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Year : 2023  |  Volume : 24  |  Issue : 4  |  Page : 171-178

Smoking in acute myocardial infarction patients: Observations from a registry heart hospital, Qatar

1 Department of Adult Cardiology, Heart Hospital, Hamad Medical Corporation, Doha, Qatar
2 Department of Gastroenterology-Medicine, Hamad Medical Corporation, Doha, Qatar

Correspondence Address:
Dr. Hajar Ahmed Hajar Albinali
Department of Adult Cardiology, Heart Hospital, Hamad Medical Corporation, Post Box: 3050, Doha
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Source of Support: None, Conflict of Interest: None

DOI: 10.4103/heartviews.heartviews_26_23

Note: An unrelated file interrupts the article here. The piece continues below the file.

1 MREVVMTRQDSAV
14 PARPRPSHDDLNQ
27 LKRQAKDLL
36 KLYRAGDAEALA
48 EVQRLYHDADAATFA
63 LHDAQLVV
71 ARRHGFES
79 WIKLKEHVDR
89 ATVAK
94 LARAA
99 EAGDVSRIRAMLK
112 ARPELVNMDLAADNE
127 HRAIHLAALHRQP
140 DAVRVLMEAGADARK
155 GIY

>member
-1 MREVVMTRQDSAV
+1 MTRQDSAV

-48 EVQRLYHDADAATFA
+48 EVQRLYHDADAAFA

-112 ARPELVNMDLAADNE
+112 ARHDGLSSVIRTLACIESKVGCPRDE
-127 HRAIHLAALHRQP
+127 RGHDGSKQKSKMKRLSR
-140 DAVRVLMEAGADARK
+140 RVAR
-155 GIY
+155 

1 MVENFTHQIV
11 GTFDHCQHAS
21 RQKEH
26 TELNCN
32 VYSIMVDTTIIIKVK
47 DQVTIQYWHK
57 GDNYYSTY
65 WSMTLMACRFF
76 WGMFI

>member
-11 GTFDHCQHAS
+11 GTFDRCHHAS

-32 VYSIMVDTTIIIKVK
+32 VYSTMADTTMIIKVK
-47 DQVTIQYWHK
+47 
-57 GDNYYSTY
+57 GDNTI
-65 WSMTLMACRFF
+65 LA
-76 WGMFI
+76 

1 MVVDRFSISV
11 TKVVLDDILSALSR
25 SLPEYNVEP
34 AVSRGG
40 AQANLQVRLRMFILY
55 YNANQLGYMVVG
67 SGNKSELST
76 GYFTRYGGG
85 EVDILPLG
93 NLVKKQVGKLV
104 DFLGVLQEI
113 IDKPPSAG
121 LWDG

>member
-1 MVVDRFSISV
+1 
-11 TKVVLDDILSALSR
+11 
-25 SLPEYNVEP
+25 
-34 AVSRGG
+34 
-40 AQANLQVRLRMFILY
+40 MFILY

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Introduction: Studies from the US and Europe showed a decline in smoking among patients with acute myocardial infarction (AMI), but limited data are available from the Middle East. In this study, we describe the temporal trend in the prevalence, associated risk factors, and outcomes of smoking among patients with AMI in Qatar. Materials and Methods: A total of 27,648 AMI patients were analyzed from the cardiology registry at Heart Hospital, Doha, Qatar. This spans from January 1991 to May 2022. Results: Of the total, 13,562 patients (49.1%, 95% confidence interval [CI]: 48%–50%) were smokers, with a clear majority of males (98.5%). Smoking habit was found to decrease in AMI patients with increasing age (age 51–60 years, adjusted odds ratio [OR]: 0.71, 95% CI: 0.67–0.76, P = 0.001, and age ≥61 years, adjusted OR: 0.45, 95% CI: 0.42–0.48, P = 0.001, in comparison to age ≤50 years). Smoking was associated with a lower risk of inhospital mortality (adjusted OR: 0.61, 95% CI: 0.54–0.70, P = 0.001), but triglyceride, obesity, and old myocardial infarction risk factors were associated with a higher risk. A decreasing trend in current smoking habits in each quantile of the 1996–2000 year (adjusted OR: 0.82, 95% CI: 0.71–0.93, P = 0.001), 2001–2005 year (adjusted OR: 0.70, 95% CI: 0.62–0.80, P = 0.001), 2006–2010 year (adjusted OR: 0.75, 95% CI: 0.67–0.84, P = 0.001), 2011–2015 year (adjusted OR: 0.48, 95% CI: 0.42–0.54, P = 0.001), 2016–2020 year (adjusted OR: 0.48, 95% CI: 0.43–0.54, P = 0.001), and ≥2021 year (adjusted OR: 0.46, 95% CI: 0.40–0.53, P = 0.001) was observed in comparison to the quantile 1991–1995 year. Similar results were also observed in the young population (age ≤50 years) including the non-Qataris, who had 25% more smokers in comparison to Qatari nationals. Conclusion: Smoking trended down significantly; however, it remained prevalent in 50% of patients among AMI patients. Smokers were younger, with fewer traditional risk factors, and had lower inhospital mortality.

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